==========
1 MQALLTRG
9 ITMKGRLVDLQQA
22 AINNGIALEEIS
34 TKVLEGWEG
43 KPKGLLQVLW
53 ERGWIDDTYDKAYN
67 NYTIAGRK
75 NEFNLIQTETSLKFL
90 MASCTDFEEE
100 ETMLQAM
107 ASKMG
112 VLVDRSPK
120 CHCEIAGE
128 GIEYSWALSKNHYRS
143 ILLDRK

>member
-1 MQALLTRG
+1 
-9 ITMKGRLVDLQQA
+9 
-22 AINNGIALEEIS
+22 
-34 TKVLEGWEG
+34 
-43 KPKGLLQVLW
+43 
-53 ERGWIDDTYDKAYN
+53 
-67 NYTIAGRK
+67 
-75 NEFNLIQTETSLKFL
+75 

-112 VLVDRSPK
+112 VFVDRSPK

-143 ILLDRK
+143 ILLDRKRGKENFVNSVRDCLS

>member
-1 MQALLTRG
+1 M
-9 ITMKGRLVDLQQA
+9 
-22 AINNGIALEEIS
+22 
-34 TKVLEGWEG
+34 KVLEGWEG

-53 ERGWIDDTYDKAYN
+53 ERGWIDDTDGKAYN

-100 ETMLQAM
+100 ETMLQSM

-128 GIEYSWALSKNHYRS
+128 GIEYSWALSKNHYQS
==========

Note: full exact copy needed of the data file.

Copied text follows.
1 MQALLTRG
9 ITMKGRLVDLQQA
22 AINNGIALEEIS
34 TKVLEGWEG
43 KPKGLLQVLW
53 ERGWIDDTYDKAYN
67 NYTIAGRK
75 NEFNLIQTETSLKFL
90 MASCTDFEEE
100 ETMLQAM
107 ASKMG
112 VLVDRSPK
120 CHCEIAGE
128 GIEYSWALSKNHYRS
143 ILLDRK

>member
-1 MQALLTRG
+1 
-9 ITMKGRLVDLQQA
+9 
-22 AINNGIALEEIS
+22 
-34 TKVLEGWEG
+34 
-43 KPKGLLQVLW
+43 
-53 ERGWIDDTYDKAYN
+53 
-67 NYTIAGRK
+67 
-75 NEFNLIQTETSLKFL
+75 

-112 VLVDRSPK
+112 VFVDRSPK

-143 ILLDRK
+143 ILLDRKRGKENFVNSVRDCLS

>member
-1 MQALLTRG
+1 M
-9 ITMKGRLVDLQQA
+9 
-22 AINNGIALEEIS
+22 
-34 TKVLEGWEG
+34 KVLEGWEG

-53 ERGWIDDTYDKAYN
+53 ERGWIDDTDGKAYN

-100 ETMLQAM
+100 ETMLQSM

-128 GIEYSWALSKNHYRS
+128 GIEYSWALSKNHYQS